December 7, 2000.
Appeal from a judgment of the Court of Claims (McNamara, J.), entered August 3, 1999, upon a decision of the court in favor of the State.
Finkelstein, Levine, Gittelsohn Partners LLP (James W. Shuttleworth III of counsel), Newburgh, for appellant.
Eliot Spitzer, Attorney-General (Michael S. Buskus of counsel), Albany, for respondent.
Before: Crew III, J.P., Peters, Mugglin, Rose and Lahtinen, JJ.
MEMORANDUM AND ORDER
Claimant, intending to purchase a cup of coffee from a deli on the east side of State Route 9W in the Town of Marlborough, Ulster County, parked on the west side of the road. After crossing the highway, she was injured when she fell as a result of either slipping or losing her balance when, with her right foot, she stepped on the steep slope of a shallow asphalt culvert. As she fell, her face struck a storm drain grate to her right.
In this action, claimant maintains that the State negligently designed and maintained the storm drain and steeply sloping shoulder of the culvert. Following trial, the Court of Claims dismissed the action holding that the storm drain played no part in the accident and that, despite current highway design guidelines, the design of the road and adjacent shoulder complied with safety standards at the time of its initial construction. Claimant now appeals arguing that the storm drain grate was unsafe and that the court erroneously concluded that the steeply sloping culvert was not a hazardous condition which precipitated claimant's fall.
Initially, we observe that claimant affirmatively testified at trial that the storm drain grate played no part in her fall. Accordingly, since it was not the proximate cause of the accident and her injuries, the alleged negligent design of the storm drain grate does not support claimant's action against the State for damages resulting from her fall (see, Tomassi v. Town of Union, 46 N.Y.2d 91, 98).
It is well settled that the State has a duty to maintain its roads in a safe condition and will be held liable where it fails to remedy a known highway hazard (see, Friedman v. State of New York, 67 N.Y.2d 271, 286). Here, claimant's theory of liability was that the steeply sloping shoulder of the asphalt culvert was defectively designed, thereby creating a hazardous condition of which the State had actual and/or constructive notice. In support of this contention, claimant's expert civil engineer established that the asphalt culvert at the location at which claimant fell starts to slope at 36.5% and increases to 46.7%. Pointing to the 1997 New York State Department of Transportation Design Manual which requires a pitch of no more than 6%, claimant's expert concluded that the culvert was defectively designed. The Department of Transportation resident engineer for Ulster County, the State's witness, testified that when Route 9W was originally constructed in 1931, the design specifications allowed a slope ranging between 25% and 67%. He further testified that since 1931, although the road surface had been repaved three times, there had been no major reconstruction or renovation of the existing highway.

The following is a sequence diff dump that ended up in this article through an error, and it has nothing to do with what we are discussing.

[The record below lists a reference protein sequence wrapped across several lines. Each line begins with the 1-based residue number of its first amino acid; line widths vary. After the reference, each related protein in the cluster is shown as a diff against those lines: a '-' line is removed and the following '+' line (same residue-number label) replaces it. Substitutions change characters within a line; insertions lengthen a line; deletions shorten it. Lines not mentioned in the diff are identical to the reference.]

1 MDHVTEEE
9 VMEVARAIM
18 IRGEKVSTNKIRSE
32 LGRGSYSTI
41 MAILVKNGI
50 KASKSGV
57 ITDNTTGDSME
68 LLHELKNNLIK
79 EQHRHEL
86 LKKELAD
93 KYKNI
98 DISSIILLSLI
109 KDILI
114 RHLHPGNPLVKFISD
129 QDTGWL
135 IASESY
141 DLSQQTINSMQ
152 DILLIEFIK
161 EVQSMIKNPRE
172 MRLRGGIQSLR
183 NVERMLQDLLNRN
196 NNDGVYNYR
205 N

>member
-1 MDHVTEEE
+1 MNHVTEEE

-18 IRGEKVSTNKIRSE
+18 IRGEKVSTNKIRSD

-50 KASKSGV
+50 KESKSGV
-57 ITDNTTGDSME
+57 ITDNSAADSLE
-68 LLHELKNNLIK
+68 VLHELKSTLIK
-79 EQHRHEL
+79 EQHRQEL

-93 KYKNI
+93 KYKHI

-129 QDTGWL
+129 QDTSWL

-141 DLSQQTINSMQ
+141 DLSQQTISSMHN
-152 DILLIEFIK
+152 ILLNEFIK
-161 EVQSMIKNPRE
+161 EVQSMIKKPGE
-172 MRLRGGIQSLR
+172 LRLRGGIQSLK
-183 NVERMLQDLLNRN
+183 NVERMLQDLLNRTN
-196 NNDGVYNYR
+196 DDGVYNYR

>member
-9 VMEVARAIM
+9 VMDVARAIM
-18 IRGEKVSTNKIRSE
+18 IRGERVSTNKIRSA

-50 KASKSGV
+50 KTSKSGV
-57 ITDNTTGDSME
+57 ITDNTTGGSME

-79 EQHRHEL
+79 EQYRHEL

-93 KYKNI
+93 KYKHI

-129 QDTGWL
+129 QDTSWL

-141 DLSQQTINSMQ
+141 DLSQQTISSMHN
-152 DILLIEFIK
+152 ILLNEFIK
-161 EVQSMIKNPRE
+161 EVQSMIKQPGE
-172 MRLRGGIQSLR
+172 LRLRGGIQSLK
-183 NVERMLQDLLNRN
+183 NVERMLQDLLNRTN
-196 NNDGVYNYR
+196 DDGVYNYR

As a general rule, the State is not required to undertake expensive reconstruction of highways simply because the design standards for highways have been upgraded since the time of original construction (see, Holscher v. State of New York, 59 A.D.2d 224, 227, affd 46 N.Y.2d 792). This rule similarly applies to culverts constructed in conjunction with State highways (see, id.). Since the asphalt culvert upon which claimant fell met the design standards in effect when the highway was constructed in 1931, the Court of Claims correctly concluded that the culvert is not rendered defectively designed as a result of the change in design standards to which claimant points (see, Merino v. New York City Tr. Auth., 218 A.D.2d 451, 457, affd 89 N.Y.2d 824). Also, there is no history of pedestrian accidents in the immediate area associated with the asphalt culvert which would place the State on notice of the need for reconstruction or remediation of the culvert (see, Van De Bogart v. State of New York, 133 A.D.2d 974, 976).
As a final matter, we reject claimant's assertion that the Court of Claims erroneously held that the shoulder and culvert were not unreasonably dangerous. Since the court "had the advantage of observing the witnesses firsthand and was in a better position to assess the evidence and weigh credibility" (Newland v. State of New York, 205 A.D.2d 1015, 1016), such findings of fact will not be disturbed unless clearly erroneous.
We have examined the balance of claimant's contentions and find them to be without merit.
ORDERED that the judgment is affirmed, without costs.